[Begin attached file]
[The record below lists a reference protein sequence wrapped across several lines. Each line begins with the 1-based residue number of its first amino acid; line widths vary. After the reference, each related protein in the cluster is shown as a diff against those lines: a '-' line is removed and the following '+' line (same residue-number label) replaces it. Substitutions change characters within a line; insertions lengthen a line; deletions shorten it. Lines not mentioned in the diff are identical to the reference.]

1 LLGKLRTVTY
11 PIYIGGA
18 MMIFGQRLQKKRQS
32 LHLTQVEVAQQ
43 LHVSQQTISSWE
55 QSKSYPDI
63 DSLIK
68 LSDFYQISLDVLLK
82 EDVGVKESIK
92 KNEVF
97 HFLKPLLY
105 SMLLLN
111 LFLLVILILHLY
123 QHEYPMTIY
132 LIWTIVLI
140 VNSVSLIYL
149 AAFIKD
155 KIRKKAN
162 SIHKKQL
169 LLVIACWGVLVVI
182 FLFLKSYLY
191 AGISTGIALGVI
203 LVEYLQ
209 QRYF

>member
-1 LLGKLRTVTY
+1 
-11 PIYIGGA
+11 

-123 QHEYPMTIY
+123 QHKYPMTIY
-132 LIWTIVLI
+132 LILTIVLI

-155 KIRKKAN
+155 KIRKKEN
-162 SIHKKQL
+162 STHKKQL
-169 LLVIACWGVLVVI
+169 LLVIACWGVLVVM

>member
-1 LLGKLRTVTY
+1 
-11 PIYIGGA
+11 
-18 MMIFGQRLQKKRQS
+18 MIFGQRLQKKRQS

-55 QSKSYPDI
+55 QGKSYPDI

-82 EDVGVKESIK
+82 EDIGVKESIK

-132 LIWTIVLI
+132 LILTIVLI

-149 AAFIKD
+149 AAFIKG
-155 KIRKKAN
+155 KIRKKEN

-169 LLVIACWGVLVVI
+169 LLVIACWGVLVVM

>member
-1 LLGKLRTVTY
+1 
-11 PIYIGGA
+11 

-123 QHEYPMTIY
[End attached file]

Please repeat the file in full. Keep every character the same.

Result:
[The record below lists a reference protein sequence wrapped across several lines. Each line begins with the 1-based residue number of its first amino acid; line widths vary. After the reference, each related protein in the cluster is shown as a diff against those lines: a '-' line is removed and the following '+' line (same residue-number label) replaces it. Substitutions change characters within a line; insertions lengthen a line; deletions shorten it. Lines not mentioned in the diff are identical to the reference.]

1 LLGKLRTVTY
11 PIYIGGA
18 MMIFGQRLQKKRQS
32 LHLTQVEVAQQ
43 LHVSQQTISSWE
55 QSKSYPDI
63 DSLIK
68 LSDFYQISLDVLLK
82 EDVGVKESIK
92 KNEVF
97 HFLKPLLY
105 SMLLLN
111 LFLLVILILHLY
123 QHEYPMTIY
132 LIWTIVLI
140 VNSVSLIYL
149 AAFIKD
155 KIRKKAN
162 SIHKKQL
169 LLVIACWGVLVVI
182 FLFLKSYLY
191 AGISTGIALGVI
203 LVEYLQ
209 QRYF

>member
-1 LLGKLRTVTY
+1 
-11 PIYIGGA
+11 

-123 QHEYPMTIY
+123 QHKYPMTIY
-132 LIWTIVLI
+132 LILTIVLI

-155 KIRKKAN
+155 KIRKKEN
-162 SIHKKQL
+162 STHKKQL
-169 LLVIACWGVLVVI
+169 LLVIACWGVLVVM

>member
-1 LLGKLRTVTY
+1 
-11 PIYIGGA
+11 
-18 MMIFGQRLQKKRQS
+18 MIFGQRLQKKRQS

-55 QSKSYPDI
+55 QGKSYPDI

-82 EDVGVKESIK
+82 EDIGVKESIK

-132 LIWTIVLI
+132 LILTIVLI

-149 AAFIKD
+149 AAFIKG
-155 KIRKKAN
+155 KIRKKEN

-169 LLVIACWGVLVVI
+169 LLVIACWGVLVVM

>member
-1 LLGKLRTVTY
+1 
-11 PIYIGGA
+11 

-123 QHEYPMTIY